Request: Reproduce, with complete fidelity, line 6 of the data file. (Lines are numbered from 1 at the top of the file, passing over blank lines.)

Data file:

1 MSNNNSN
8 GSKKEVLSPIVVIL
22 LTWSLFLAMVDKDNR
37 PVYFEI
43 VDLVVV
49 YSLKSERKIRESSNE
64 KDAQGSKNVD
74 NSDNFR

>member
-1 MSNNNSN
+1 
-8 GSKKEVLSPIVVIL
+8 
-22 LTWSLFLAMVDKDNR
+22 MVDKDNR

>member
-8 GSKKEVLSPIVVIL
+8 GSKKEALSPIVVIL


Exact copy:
49 YSLKSERKIRESSNE